If you are interested in dedicating your young children (newborn - preschool), send an email to If your children are elementary age we offer a baptism class for them. You can register for the class on our baptism page.

In the early church, there weren’t any situations where people accepted Christ without being baptized. As we discussed earlier, Jesus is the one who saves us. His sacrifice on the cross is what brings freedom from sin. Baptism is an obedient expression of a surrendered heart and one’s trust in Jesus as the Leader of their life. The closest scriptural example we can find of a believer who was not immersed is Apollos (Acts 18:24-26). He was a very spiritual man who was committed to his relationship with Jesus. But Apollos had not been taught correctly about baptism. Apollos knew only of John the Baptist’s baptism, which was one of repentance and preparation for the coming of Jesus (Luke 3:1-19). He wasn’t familiar with the Christian baptism as the Apostles in the early church taught it. When Priscilla and Aquila instructed him, Scripture tells us Apollos was willing to change his ideas and submit to Christian baptism – baptism in Christ. Priscilla and Aquila did not judge him; they taught him.

Christ set the example for us when John baptized Him. “But John tried to talk him out of it. ‘I am the one who needs to be baptized by you,’ he said, ‘so why are you coming to me?’ But Jesus said, ‘It should be done, for we must carry out all that God requires.’ So John agreed to baptize him” (Matthew 3:14-15, NLT). If Jesus was obedient in being baptized, shouldn’t we be?

No! If you were baptized in a Baptist church, Pentecostal camp or in the lake at a family reunion, it doesn’t matter. What is important is that you know that you are a sinner and that Jesus is your Savior.

Re-baptism is only encouraged for those who lack confidence in their initial decision to be baptized. These reasons can vary but usually consist of making that decision for the wrong reasons: If you felt pressured by friends or family, if you did it out of guilt or if you feel that your decision was not made for the right reasons. Baptism should be a personal decision of obedience to Jesus’ saving grace in your life. Scripture teaches that anyone who has fallen into sin after being baptized should confess and repent of that sin, making re-baptism unnecessary.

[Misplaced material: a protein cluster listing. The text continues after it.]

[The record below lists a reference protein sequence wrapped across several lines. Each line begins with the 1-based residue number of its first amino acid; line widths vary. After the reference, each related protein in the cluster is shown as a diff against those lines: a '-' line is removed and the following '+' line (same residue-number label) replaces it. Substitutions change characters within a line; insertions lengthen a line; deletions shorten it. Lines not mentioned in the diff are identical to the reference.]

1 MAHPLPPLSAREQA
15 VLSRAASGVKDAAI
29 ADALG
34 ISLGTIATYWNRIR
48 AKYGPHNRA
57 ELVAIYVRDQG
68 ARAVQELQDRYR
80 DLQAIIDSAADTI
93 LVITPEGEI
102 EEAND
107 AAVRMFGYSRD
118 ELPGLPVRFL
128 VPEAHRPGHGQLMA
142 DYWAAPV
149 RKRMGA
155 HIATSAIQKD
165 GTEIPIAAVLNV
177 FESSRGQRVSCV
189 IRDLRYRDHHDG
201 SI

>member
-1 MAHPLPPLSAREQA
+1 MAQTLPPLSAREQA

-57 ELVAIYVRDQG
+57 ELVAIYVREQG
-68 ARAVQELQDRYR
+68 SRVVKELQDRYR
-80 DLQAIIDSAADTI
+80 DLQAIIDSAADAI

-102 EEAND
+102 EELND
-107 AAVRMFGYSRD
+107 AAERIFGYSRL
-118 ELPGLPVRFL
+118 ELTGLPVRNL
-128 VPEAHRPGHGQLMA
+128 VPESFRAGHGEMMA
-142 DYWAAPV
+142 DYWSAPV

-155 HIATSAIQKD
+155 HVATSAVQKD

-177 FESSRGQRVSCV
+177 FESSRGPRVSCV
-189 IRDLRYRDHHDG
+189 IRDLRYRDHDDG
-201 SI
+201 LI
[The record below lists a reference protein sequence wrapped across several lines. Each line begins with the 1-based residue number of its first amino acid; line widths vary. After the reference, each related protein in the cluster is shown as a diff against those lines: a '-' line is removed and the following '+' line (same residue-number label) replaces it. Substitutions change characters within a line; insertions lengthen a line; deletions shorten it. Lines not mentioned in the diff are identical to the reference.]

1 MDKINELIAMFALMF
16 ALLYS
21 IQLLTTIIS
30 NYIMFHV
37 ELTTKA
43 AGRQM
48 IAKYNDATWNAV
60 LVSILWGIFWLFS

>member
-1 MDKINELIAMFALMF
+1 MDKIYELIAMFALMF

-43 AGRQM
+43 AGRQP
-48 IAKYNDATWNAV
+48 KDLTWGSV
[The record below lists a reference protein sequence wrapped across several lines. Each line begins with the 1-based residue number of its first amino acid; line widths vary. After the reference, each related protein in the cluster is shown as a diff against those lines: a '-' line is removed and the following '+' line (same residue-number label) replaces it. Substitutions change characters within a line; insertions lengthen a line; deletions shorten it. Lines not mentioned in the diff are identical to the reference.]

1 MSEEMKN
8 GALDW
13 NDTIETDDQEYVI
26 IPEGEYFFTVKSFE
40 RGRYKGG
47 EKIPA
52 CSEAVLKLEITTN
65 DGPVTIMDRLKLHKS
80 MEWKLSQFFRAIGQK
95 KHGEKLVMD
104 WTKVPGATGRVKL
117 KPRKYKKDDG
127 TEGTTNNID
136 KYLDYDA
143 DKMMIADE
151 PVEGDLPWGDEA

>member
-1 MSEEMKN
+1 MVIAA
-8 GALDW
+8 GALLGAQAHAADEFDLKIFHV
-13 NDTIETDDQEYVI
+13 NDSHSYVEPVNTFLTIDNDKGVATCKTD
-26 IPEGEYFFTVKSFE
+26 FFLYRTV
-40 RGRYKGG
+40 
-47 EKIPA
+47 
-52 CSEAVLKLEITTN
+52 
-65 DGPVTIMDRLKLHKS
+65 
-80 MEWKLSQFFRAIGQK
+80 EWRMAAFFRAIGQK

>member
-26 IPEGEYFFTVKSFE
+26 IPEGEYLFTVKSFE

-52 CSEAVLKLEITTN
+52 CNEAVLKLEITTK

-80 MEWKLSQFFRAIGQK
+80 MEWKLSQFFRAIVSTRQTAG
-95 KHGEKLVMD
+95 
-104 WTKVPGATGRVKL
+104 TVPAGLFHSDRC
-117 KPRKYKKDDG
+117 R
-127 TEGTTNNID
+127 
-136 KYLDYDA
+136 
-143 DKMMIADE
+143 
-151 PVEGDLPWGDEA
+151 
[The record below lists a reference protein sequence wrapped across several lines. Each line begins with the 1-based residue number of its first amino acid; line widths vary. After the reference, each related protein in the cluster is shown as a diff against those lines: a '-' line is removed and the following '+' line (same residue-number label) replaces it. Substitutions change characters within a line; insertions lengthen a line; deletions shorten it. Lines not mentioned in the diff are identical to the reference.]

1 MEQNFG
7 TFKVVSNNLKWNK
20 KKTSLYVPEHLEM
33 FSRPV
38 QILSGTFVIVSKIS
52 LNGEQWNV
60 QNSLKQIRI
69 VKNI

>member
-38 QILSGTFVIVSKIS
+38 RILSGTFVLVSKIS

Surrendering your life to Jesus and being baptized is the most important decision you will make. Because of that, we want you to be confident in the step you are taking. You are ready to be baptized if you believe that Jesus is the son of God, that He died on the cross for your sins, and if you are ready to surrender your life to him and his leadership, then baptism is your best next step!

The leaders at Northside are responsible to God for what we teach. Our heart is to lead people to lives of godliness and growth in Jesus Christ. We believe that baptism was an ordinance of the New Testament church. Everyone who accepted Christ was baptized. As a modern-day Church seeking to return to biblical standards, Northside’s leadership feels we should “do what they did” and “teach what they taught” in scripture. Baptism is too important to be compromised. We realize not everyone agrees regarding its importance, but we are called to lead the best way we know how. We believe that people who call Northside home should hold an elevated view of baptism.

In Acts, which records the history of the early church, everyone who accepted Christ was baptized. Take a look at some of their stories:

An important first step in knowing if you are ready to get baptized is knowing your own story. Our stories are beautiful examples of God’s faithfulness and redemption in our own lives and serve as powerful tools in telling others about Him. Take some time to think through your story. What has God been doing in your life to bring you to the step of baptism? What does Jesus mean to you? How has surrendering your life to Jesus changed you? Take some time to write out your story.

Still have questions?

That's ok! Our Next Steps Minister would love to talk with you.

Kyle Wilson

Next Steps Minister